The superheroine moniker Black Widow is synonymous with Natasha Romanoff, but nearly 25 years before that superspy wreaked havoc and saved the day, a different woman was known by the name.

Claire Voyant, created by writer George Kapitan and artist Harry Sahle, was the first superheroine to be called Black Widow. She debuted in Mystic Comics #4 (August 1940), published by Timely, Marvel’s predecessor.

Claire made appearances during the Golden Age in titles like Mystic, USA Comics, and All Select Comics. In 1994, she appeared during a flashback in the Marvels miniseries, then 11 years later she was in another flashback in Marvel Knights Spider-Man #9. Claire finally got another full-length appearance in 2008, appearing in all 12 issues of The Twelve.

She was introduced as a spirit medium who can communicate with the dead, but things take a terrible turn while she’s working for a family and Claire is possessed by Satan to curse them. One of the family members survives a car crash that the spell instigates then goes to Claire’s home and kills her.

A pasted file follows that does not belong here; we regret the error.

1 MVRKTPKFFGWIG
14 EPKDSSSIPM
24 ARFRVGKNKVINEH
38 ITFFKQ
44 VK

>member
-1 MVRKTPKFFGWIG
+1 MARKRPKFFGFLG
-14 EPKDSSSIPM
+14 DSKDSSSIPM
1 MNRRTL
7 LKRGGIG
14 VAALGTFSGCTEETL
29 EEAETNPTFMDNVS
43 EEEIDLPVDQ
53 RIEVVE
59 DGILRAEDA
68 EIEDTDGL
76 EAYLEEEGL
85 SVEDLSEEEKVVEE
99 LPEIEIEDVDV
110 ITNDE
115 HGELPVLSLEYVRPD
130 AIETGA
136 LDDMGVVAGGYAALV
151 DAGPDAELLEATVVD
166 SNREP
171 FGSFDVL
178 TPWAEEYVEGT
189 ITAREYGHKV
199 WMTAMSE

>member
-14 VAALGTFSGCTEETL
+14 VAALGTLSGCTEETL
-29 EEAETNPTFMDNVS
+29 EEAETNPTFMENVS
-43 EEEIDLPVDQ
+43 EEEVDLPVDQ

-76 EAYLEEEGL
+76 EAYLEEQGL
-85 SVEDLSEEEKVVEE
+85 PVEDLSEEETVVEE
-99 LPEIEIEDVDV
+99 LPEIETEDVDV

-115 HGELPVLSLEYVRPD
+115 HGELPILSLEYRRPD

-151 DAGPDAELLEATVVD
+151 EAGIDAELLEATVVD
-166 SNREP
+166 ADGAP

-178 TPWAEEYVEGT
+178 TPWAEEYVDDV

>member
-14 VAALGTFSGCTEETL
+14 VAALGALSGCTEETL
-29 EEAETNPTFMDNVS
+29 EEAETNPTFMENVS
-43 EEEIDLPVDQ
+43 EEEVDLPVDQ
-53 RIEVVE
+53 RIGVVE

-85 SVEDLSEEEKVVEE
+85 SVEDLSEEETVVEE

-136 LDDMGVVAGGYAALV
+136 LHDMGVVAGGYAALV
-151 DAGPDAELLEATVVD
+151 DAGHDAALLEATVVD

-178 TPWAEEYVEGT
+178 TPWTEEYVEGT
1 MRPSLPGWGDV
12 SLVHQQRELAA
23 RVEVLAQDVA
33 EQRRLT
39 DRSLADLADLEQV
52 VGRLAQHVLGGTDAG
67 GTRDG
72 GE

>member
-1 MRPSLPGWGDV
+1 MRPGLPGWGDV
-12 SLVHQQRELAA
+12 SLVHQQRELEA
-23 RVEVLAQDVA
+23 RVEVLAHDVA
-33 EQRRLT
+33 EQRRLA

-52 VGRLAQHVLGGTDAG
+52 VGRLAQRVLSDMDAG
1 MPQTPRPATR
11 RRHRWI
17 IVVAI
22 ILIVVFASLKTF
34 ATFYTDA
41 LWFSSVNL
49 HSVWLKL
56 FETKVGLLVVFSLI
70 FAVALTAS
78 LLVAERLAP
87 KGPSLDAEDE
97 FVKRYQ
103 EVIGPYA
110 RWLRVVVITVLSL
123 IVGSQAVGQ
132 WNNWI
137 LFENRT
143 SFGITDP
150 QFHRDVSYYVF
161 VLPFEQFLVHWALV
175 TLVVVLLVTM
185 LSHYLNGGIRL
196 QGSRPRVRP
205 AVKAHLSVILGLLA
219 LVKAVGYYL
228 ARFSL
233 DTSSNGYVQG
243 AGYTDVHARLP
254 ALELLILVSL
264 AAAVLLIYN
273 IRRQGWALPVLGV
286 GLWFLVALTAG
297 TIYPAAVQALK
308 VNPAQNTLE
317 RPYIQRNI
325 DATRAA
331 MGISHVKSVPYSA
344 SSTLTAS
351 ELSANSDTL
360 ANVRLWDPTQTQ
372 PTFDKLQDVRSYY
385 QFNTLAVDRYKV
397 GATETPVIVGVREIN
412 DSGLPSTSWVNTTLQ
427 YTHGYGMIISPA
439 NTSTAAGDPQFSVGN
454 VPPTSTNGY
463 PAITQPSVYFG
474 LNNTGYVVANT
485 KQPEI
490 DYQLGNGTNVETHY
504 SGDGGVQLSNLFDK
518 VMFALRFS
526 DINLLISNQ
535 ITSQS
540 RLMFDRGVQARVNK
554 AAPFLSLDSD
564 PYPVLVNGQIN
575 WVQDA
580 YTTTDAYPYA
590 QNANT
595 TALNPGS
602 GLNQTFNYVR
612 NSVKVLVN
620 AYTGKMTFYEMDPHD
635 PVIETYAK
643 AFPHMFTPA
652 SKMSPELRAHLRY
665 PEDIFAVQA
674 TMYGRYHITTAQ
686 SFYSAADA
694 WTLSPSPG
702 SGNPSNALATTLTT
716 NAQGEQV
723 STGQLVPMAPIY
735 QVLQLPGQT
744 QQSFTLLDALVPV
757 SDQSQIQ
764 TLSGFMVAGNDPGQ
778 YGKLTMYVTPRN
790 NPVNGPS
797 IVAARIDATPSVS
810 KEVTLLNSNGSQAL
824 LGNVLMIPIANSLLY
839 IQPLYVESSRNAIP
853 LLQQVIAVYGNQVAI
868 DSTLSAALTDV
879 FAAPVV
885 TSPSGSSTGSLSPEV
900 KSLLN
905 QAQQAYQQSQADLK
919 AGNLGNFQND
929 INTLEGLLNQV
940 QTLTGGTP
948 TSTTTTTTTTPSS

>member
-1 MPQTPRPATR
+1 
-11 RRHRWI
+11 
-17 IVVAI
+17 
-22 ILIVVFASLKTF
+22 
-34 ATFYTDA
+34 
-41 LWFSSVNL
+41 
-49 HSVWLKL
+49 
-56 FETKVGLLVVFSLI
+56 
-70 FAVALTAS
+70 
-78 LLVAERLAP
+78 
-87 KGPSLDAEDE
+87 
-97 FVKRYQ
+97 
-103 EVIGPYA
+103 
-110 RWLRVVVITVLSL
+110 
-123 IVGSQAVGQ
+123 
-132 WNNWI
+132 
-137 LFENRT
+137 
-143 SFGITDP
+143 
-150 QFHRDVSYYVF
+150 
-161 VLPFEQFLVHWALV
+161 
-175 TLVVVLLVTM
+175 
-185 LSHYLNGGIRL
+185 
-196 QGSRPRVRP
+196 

Claire’s soul is sent to Hell where Satan turns her into Black Widow. He gives her the power to kill with a touch of her fingers to the head, leaving a black widow mark in its place. She is given superstrength, flight, mental suggestion, invisibility, teleportation, and the ability to change her appearance.

He sends her back to Earth to avenge her death where she kills her murderer, then returns to Hell. No longer wanting to wait for evil souls to die naturally, Satan orders her to return to Earth and bring evil souls to him. Claire kills corrupt arms manufacturers, a crime boss, members of the Murder Unlimited syndicate, and the villain Ogor.

For her later appearances in The Twelve, Claire’s story was retconned to becoming the Black Widow after her sister is murdered. While standing over her sister’s grave, Claire wishes for the power to avenge her sister’s death and Satan answers the request. Claire gets revived in the present after being in suspended animation since the ‘40s and returns to being an instrument of vengeance.